Indeed, 30 applicants for prospective BSB-regulated entities were received within five days of the barristers’ regulator opening its doors to applications. However, at the time of writing, just 49 entities have been authorised by the BSB, 41 of which are single person entities – ie having one individual registered as manager, head of legal practice and head of finance and administration.

Although the available statistics suggest that increasing numbers of barristers are working in solicitors’ firms, this group still numbers in the hundreds, and less than 5% of all practising barristers (Barristers’ Working Lives: a second biennial survey of the Bar, 2013). The increase in barristers employed in solicitors’ firms appears to reflect a shift among employed barristers from employment in the public sector (including the CPS) to employment in the private sector. The numbers at the self-employed Bar remain broadly static at around 80% of the total (BSB Practising Barrister Statistics). So why haven’t BSB-regulated entities taken off as expected, and what are the opportunities for practitioners?

Wider context

The introduction of entity regulation by the BSB took place against the backdrop of wider changes in the legal services market, driven in part by the Legal Services Act. When the draft Legal Services Bill was published nearly ten years ago, alternative business structures (ABS) were said by the government to be a means of increasing competition and choice for the consumer, with different types of lawyers and non-lawyers working together on an equal footing, with the benefit of external investment.

ABSs became a reality four years ago, and there are now over 500 ABSs licensed by the Solicitors Regulation Authority (SRA) and other regulators. These include new market entrants, such as accountants, and existing law firms, including a number of top 50 solicitors’ firms by revenue.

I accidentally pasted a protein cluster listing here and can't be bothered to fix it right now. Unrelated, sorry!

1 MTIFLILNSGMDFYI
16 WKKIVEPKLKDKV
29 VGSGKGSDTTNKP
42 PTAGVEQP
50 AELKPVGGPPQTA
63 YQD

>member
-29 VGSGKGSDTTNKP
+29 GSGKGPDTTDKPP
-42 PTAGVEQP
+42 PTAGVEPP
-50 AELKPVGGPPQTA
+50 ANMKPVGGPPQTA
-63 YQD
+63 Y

The BSB’s stated policy objective in introducing entity regulation was to provide opportunities for the market to develop, enabling barristers to innovate in ways that are compatible with the regulatory objectives, provided the associated risks are managed effectively and proportionately.

While the legal market has undoubtedly changed over the last ten years, with increased pressure on pricing, a significant reduction in public funding and greater use of technology, one might be forgiven for thinking that the revolution has passed the Bar by.

Limited scope

One of the possible explanations for the low take-up of BSB entity regulation is the limited scope of the current offering:

  • Initially ‘lawyer-only’ entities are being regulated, with ownership and management in the hands of barristers, solicitors and other regulated lawyers.
  • The BSB is deliberately not competing with the SRA and is focusing on areas it is already experienced in regulating –primarily advocacy, litigation and specialist legal advice.
  • The BSB only authorises entities ‘whose structure is simple and transparent, with work being closely overseen by authorised individuals and minimal risk of divergent interests between owners and managers’.
  • BSB-regulated entities are not permitted to hold client money, which will restrict their ability to do transactional work on any significant scale, although the ‘BARCO’ escrow service can be used.
  • Within the BSB’s entity regulation framework, the focus remains on individual responsibility by authorised persons (ie qualified lawyers).

In many ways the BSB’s approach is understandable: advocacy and litigation by their nature are activities that cannot easily be commoditised, requiring individual lawyers to discharge duties to the court as well as the client.

The BSB’s offering may suit some niche advocacy practices (including those that are solicitor led) as being both more cost effective than SRA entity regulation and providing a more appropriate regulatory regime. However, solicitor-advocates will still be subject to individual regulation by the SRA unless they convert.

Alternative business structures

The BSB does have plans to extend its approach to allow non-lawyer ownership and management. Its application to the Legal Services Board for designation as a licensing authority for ABSs was approved in March, and the BSB plans to begin regulating ABSs from October 2016. The process, which has already been delayed, requires various statutory instruments to be made before it can be finalised. The BSB forecasted 20 applications for ABS authorisation in its first year as a licensing authority, suggesting they will have a minimal impact.